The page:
Karen: Yes, ceviche. In general, we do a lot of seafood, and we use a lot of different fish. Regarding ceviche, in the UK, you can make it out of prawns and, then, you would only need onions, lime juice, sometimes a pepper and tomatoes and a little bit of oil. The mix of those ingredients, we all call “salsa”, and we use it not only for ceviche but for other dishes as well. So to prepare it at home, you simply add prawns to the salsa. Normally people cook the prawns differently, and salsa may also differ. For example, some people add to it an orange juice, mustard or ketchup. It depends on a person’s taste. And there is also something fundamental – a coriander. We use a coriander a lot. And, then, you can always eat that with rice which is also available in the UK. Regarding the rice, we are quite similar to the Chinese people; we always eat rice because we grow rice in Ecuador. There is also an another typical Ecuadorian dish that can be prepared here, and it is just rice with beans and then with some fried or barbequed meat. We call it arroz which means rice, con menestra, which means with beans. You can use black beans, kidney beans or white beans… Besides beans, we also often use lentils, and you can buy them in the UK as well. If you want to cook like Ecuadorians, the rule is that we can make everything out of nothing. 🙂
(Ecuadorian food – ceviche with prawns | photo credit: Rinaldo W. via Foter.com / CC BY)
Karolina: Does the Ecuadorian cuisine fits the vegetarian or vegan diet?
Karen: I would say it does. A vegetarian person who might have a slightly option to eat seafood may enjoy a lot of things made up from fish, prawns, crab or few kinds of oysters, including black oysters we call conchas. If someone cannot eat even seafood, we still use lots of vegetables and rice. Therefore, vegans also can eat it. In general, in Ecuador, we eat meat, but there are various options of dishes without meat so everyone can find something for himself. Vegetarians can also eat food made from plantain. At this moment I cannot think of other dishes, but surely many of them would suit a vegetarian of a vegan as well.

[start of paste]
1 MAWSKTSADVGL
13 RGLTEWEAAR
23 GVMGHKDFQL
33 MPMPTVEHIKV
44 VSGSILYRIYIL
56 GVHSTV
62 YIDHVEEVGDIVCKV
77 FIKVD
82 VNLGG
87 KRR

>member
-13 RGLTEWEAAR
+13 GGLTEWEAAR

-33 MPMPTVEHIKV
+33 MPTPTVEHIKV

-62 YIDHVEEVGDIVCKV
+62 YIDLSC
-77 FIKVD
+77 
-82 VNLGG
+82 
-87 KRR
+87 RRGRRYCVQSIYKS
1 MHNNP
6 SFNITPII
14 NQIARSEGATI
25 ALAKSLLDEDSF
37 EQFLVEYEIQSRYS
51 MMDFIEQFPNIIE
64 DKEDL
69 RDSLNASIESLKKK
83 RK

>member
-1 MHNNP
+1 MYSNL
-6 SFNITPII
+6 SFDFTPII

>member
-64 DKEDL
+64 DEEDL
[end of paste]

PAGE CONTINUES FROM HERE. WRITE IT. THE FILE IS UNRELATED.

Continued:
Karolina: Now, returning to the topic about the fruits, can you tell us something about the exotic fruits that you can eat in Ecuador?
Karen: The fruit we use a lot, for example, to make drinks and I found it recently in the supermarket, here in the UK, is called granadilla. This fruit is typical not only for Ecuador but for many countries in South America. Since many countries there share a similar climate, (unless you go down to South), then, we also often grow similar fruits. So, granadilla is one of the fruits from Ecuador that you can look for in the UK. Another one is called naranjilla. But it’s not similar to orange, even though the name sounds almost like naranja which is an orange in Spanish. Naranjilla is more similar to a sweet tomato I would say but instead of red, is has more yellowish colour. Besides a difference in colour, naranjilla looks inside like a tomato with seeds, and it’s apparently sweeter. Then, another fruit is mango, but now this fruit is very popular in northern countries too, so it is not difficult to find them here in the stores. The next fruit is a coconut but a different one that you can find here in the supermarket. In the UK you can buy a small brown coconut, and the one we have in Ecuador is a massive fruit like a ball to play football, and it’s also green. It’s easier to get from it coconut water. Another fruit is guanabana – I would like to tell more about this one, but it’s been a long time since I’ve moved to Europe. However, I still remember how it looks outside. It’s green, and it has bumps coming out of fruit. It’s challenging to find this one in Europe. Well, I would keep talking about fruits…
Karolina: I think you indicated quite a lot. How would you describe a typical dinner with family on Sunday? What dishes come to your mind?
Karen: Okay, it’s quite a difficult question… But let’s say: a typical dinner in Ecuadorian families consists, firstly, of the soup. Soup and I would say, juice.
Karolina: And what kind of soup?